Cookies

A cookie is a small text file written to a user’s hard drive that contains an identifying user number. The cookies do not contain any personal information about users. We use the cookie so users do not have to log in every time they use the service and the cookie will automatically expire if you do not visit the Mondaq website (or its affiliate sites) for 12 months. We also use the cookie to personalise a user's experience of the site (for example to show information specific to a user's region). As the Mondaq sites are fully personalised and cookies are essential to its core technology the site will function unpredictably with browsers that do not support cookies - or where cookies are disabled (in these circumstances we advise you to attempt to locate the information you require elsewhere on the web). However if you are concerned about the presence of a Mondaq cookie on your machine you can also choose to expire the cookie immediately (remove it) by selecting the 'Log Off' menu option as the last thing you do when you use the site.

Some of our business partners may use cookies on our site (for example, advertisers). However, we have no access to or control over these cookies and we are not aware of any at present that do so.

Log Files

We use IP addresses to analyse trends, administer the site, track movement, and gather broad demographic information for aggregate use. IP addresses are not linked to personally identifiable information.

Links

This web site contains links to other sites. Please be aware that Mondaq (or its affiliate sites) are not responsible for the privacy practices of such other sites. We encourage our users to be aware when they leave our site and to read the privacy statements of these third party sites. This privacy statement applies solely to information collected by this Web site.

Surveys & Contests

From time-to-time our site requests information from users via surveys or contests. Participation in these surveys or contests is completely voluntary and the user therefore has a choice whether or not to disclose any information requested. Information requested may include contact information (such as name and delivery address), and demographic information (such as postcode, age level). Contact information will be used to notify the winners and award prizes. Survey information will be used for purposes of monitoring or improving the functionality of the site.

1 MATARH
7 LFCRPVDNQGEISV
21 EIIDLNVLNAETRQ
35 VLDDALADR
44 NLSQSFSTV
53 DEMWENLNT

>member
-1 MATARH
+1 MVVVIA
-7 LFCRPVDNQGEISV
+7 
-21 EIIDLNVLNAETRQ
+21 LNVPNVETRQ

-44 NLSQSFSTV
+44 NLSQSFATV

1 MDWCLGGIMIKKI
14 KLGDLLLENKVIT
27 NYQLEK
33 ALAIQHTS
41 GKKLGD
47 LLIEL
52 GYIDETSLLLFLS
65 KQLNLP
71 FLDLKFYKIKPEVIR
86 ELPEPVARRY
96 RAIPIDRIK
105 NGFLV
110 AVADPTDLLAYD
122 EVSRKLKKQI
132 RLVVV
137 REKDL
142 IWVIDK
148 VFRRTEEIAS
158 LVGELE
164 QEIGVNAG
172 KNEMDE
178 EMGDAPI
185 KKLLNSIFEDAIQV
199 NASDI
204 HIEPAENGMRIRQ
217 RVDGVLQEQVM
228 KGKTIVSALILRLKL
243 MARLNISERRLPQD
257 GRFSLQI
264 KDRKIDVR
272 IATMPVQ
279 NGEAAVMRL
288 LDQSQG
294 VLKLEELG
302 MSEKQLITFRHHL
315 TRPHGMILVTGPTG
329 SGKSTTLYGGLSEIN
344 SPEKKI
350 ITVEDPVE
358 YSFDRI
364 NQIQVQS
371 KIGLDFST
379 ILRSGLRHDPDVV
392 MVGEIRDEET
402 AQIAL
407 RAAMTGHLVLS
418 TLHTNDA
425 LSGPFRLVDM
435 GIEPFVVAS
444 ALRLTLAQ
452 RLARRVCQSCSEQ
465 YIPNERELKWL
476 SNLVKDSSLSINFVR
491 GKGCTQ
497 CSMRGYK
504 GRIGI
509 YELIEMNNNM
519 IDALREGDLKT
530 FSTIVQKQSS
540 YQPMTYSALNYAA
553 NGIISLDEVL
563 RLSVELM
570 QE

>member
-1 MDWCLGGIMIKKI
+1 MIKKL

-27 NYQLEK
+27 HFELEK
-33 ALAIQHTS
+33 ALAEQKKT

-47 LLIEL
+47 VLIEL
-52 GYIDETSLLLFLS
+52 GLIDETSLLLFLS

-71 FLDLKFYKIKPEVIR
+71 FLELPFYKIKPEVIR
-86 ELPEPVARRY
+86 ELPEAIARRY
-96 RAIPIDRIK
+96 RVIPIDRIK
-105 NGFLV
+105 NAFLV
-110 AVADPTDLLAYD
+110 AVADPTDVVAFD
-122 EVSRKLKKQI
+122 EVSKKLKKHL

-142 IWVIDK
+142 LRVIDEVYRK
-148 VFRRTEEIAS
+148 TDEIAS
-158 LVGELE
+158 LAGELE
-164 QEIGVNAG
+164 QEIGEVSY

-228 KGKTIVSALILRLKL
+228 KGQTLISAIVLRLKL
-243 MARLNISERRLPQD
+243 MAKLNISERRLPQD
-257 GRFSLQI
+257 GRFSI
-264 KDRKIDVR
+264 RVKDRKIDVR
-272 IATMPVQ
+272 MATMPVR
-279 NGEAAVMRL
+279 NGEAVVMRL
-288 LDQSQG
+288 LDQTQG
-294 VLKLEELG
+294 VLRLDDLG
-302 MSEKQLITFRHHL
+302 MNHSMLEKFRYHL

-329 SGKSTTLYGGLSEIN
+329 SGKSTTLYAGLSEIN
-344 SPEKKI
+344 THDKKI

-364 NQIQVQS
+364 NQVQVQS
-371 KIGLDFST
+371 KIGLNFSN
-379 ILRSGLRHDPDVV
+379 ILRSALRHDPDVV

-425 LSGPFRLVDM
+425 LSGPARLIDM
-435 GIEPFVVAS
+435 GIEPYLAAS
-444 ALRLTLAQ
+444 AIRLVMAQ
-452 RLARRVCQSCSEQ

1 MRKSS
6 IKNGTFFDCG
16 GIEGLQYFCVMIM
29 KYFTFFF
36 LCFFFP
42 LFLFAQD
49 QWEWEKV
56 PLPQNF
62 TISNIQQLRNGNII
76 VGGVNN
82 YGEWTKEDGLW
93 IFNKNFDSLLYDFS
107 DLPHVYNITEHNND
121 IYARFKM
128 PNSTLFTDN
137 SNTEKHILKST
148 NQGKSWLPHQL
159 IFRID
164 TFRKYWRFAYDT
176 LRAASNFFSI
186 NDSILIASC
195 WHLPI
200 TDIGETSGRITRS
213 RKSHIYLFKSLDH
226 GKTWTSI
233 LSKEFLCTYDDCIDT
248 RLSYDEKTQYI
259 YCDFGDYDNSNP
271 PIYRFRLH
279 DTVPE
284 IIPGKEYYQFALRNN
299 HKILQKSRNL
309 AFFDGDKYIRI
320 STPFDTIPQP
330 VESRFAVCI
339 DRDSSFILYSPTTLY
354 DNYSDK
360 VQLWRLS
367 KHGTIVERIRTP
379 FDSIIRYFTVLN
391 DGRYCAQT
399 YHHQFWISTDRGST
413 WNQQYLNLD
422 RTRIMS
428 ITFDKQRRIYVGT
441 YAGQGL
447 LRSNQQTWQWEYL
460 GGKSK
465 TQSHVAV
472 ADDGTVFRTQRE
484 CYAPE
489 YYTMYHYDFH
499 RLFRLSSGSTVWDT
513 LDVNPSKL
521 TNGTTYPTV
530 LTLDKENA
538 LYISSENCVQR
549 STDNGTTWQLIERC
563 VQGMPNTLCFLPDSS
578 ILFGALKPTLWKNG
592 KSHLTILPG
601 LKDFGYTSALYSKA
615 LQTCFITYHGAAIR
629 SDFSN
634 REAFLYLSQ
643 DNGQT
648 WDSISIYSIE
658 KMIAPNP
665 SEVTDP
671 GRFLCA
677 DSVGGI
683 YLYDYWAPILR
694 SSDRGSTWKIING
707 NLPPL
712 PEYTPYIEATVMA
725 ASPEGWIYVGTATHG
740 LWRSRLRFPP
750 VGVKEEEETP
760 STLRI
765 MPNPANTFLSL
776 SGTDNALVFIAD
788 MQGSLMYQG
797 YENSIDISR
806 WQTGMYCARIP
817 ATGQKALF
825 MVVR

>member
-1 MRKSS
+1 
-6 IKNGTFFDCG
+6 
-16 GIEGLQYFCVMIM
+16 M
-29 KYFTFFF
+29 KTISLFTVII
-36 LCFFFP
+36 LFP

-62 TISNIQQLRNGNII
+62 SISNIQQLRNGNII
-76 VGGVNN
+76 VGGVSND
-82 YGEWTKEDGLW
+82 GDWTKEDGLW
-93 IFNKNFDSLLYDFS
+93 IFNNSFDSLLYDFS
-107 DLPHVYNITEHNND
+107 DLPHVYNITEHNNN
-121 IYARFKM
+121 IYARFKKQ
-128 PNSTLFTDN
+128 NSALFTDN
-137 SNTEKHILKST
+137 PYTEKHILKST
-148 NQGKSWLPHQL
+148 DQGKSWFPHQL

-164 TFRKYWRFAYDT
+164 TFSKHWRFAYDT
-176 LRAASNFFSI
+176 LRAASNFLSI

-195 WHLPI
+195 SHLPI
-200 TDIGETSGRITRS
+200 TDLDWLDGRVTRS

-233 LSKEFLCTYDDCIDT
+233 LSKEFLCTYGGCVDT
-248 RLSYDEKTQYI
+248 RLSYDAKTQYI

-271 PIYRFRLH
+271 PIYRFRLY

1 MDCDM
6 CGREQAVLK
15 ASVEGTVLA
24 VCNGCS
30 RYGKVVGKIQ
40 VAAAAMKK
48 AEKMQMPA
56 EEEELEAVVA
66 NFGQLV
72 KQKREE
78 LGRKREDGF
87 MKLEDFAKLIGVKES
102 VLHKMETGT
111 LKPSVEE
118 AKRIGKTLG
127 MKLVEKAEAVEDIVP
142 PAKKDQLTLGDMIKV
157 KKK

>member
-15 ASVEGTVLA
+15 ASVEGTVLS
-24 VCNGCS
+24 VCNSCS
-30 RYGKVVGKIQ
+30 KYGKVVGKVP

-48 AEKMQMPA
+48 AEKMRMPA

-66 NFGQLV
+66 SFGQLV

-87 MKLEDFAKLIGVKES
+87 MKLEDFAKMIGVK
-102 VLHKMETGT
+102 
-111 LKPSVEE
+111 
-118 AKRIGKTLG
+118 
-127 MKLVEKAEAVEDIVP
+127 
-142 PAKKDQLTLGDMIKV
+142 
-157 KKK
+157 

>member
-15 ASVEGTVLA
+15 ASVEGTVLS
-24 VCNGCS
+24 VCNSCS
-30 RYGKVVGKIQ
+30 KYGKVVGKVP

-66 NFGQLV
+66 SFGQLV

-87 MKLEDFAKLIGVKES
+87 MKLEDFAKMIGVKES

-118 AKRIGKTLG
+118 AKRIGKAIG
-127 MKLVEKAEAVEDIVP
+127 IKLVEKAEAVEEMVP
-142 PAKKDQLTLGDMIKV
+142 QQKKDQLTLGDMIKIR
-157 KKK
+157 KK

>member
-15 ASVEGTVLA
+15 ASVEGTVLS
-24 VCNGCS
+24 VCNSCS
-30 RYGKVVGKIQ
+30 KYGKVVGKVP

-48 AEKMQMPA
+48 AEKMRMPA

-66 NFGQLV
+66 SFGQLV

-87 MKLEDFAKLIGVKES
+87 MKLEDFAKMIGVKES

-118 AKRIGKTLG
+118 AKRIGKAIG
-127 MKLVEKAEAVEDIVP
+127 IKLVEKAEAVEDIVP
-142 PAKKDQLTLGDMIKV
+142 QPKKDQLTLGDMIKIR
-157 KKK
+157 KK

Mail-A-Friend

If a user elects to use our referral service for informing a friend about our site, we ask them for the friend’s name and email address. Mondaq stores this information and may contact the friend to invite them to register with Mondaq, but they will not be contacted more than once. The friend may contact Mondaq to request the removal of this information from our database.

Security

This website takes every reasonable precaution to protect our users’ information. When users submit sensitive information via the website, your information is protected using firewalls and other security technology. If you have any questions about the security at our website, you can send an email to webmaster@mondaq.com.

Correcting/Updating Personal Information

If a user’s personally identifiable information changes (such as postcode), or if a user no longer desires our service, we will endeavour to provide a way to correct, update or remove that user’s personal data provided to us. This can usually be done at the “Your Profile” page or by sending an email to EditorialAdvisor@mondaq.com.

Notification of Changes

If we decide to change our Terms & Conditions or Privacy Policy, we will post those changes on our site so our users are always aware of what information we collect, how we use it, and under what circumstances, if any, we disclose it. If at any point we decide to use personally identifiable information in a manner different from that stated at the time it was collected, we will notify users by way of an email. Users will have a choice as to whether or not we use their information in this different manner. We will use information in accordance with the privacy policy under which the information was collected.

How to contact Mondaq

You can contact us with comments or queries at enquiries@mondaq.com.

If for some reason you believe Mondaq Ltd. has not adhered to these principles, please notify us by e-mail at problems@mondaq.com and we will use commercially reasonable efforts to determine and correct the problem promptly.